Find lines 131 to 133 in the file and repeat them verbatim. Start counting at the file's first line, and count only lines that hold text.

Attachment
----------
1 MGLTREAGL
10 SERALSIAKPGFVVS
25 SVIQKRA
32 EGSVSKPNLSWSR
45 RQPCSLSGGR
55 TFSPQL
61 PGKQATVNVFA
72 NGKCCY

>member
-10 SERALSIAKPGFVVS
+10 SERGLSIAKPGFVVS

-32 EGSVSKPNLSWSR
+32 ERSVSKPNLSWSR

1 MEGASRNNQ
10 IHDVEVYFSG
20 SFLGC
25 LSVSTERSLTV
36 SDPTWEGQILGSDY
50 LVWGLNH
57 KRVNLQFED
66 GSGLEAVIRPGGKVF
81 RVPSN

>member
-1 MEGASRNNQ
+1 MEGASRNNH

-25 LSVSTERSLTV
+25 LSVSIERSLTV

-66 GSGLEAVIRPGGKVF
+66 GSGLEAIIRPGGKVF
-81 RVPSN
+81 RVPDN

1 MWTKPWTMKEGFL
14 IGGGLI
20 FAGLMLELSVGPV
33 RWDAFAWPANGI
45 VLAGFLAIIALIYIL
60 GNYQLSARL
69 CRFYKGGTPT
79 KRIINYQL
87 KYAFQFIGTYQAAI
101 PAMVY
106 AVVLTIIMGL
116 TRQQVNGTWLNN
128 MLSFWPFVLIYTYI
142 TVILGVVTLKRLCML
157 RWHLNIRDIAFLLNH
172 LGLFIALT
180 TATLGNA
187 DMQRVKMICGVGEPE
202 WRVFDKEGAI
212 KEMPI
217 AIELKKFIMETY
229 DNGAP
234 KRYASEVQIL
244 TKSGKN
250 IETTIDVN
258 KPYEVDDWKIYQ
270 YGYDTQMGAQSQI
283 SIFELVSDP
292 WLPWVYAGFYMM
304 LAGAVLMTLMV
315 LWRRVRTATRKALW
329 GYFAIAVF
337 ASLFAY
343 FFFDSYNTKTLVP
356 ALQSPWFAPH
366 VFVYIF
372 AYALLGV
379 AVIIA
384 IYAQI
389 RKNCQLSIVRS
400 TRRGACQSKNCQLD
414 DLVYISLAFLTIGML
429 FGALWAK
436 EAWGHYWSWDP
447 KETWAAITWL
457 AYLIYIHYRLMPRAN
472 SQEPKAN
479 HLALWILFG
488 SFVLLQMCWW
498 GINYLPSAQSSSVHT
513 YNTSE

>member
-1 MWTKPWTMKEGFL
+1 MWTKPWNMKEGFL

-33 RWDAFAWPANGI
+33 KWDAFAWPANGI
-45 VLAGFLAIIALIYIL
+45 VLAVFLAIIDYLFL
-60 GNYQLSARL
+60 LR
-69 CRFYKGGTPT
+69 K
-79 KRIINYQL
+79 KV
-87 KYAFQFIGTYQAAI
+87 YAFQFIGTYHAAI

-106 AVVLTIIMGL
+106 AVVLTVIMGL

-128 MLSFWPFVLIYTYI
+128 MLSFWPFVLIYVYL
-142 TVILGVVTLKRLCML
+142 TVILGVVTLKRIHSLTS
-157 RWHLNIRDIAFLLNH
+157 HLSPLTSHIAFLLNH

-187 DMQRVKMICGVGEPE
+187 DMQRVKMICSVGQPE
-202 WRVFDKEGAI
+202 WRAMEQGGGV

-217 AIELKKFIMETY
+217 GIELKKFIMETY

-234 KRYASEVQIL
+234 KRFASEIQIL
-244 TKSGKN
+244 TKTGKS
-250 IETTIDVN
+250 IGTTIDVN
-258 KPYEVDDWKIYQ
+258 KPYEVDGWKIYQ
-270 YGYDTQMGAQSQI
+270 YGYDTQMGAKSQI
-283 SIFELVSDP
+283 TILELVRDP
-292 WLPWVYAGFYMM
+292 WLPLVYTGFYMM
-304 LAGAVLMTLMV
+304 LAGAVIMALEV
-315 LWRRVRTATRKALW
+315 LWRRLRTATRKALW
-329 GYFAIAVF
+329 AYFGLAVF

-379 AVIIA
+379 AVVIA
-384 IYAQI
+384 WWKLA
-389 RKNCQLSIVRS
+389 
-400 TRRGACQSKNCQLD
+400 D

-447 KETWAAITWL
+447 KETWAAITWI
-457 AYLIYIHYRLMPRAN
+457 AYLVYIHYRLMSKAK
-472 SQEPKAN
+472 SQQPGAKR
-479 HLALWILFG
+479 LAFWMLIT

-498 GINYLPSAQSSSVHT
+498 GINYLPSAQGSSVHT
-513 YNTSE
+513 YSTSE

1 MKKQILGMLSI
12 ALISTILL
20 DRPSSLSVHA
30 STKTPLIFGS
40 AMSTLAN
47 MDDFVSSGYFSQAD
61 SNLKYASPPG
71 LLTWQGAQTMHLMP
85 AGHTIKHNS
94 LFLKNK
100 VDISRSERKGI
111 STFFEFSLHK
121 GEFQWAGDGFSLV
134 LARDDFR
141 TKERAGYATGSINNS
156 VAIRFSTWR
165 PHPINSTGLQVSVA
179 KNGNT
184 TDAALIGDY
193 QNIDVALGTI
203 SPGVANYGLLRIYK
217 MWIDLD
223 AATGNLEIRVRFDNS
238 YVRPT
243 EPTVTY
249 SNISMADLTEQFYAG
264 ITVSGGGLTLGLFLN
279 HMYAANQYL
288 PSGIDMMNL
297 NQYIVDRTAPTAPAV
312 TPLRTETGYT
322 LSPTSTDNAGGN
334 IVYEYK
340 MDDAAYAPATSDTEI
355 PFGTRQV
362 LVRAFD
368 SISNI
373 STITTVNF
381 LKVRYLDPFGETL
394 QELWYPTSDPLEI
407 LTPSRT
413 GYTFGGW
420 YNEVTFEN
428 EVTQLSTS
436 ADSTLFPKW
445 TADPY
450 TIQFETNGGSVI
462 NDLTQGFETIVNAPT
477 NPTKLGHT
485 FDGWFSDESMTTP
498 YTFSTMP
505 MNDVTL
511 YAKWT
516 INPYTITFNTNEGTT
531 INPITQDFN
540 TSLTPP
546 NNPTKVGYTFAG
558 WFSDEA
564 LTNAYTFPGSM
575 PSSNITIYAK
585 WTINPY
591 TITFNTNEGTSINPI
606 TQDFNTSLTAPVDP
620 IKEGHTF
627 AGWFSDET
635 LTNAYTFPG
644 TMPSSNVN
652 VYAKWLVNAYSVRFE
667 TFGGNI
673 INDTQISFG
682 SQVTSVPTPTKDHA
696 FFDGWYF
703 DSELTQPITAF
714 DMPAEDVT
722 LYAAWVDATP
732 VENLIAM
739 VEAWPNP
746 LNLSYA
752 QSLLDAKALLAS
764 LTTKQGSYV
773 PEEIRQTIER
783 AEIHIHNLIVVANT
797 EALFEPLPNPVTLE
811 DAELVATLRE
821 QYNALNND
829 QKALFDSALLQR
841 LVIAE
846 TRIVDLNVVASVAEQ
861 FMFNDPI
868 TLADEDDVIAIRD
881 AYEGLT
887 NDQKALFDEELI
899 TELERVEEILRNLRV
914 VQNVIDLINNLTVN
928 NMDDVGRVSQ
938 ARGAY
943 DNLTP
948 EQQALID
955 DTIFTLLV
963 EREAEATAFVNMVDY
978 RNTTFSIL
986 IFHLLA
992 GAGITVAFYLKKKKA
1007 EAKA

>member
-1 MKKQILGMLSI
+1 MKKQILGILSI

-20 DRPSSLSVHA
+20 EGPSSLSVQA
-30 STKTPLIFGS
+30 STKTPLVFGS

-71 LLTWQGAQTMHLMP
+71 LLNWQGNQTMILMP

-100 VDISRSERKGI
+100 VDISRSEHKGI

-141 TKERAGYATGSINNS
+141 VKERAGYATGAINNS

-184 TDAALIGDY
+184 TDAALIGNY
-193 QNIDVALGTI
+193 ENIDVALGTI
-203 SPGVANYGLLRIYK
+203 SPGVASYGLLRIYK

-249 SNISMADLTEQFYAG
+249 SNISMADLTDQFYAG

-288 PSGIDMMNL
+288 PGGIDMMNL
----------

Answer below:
+329 AYFGLAVF

-379 AVIIA
+379 AVVIA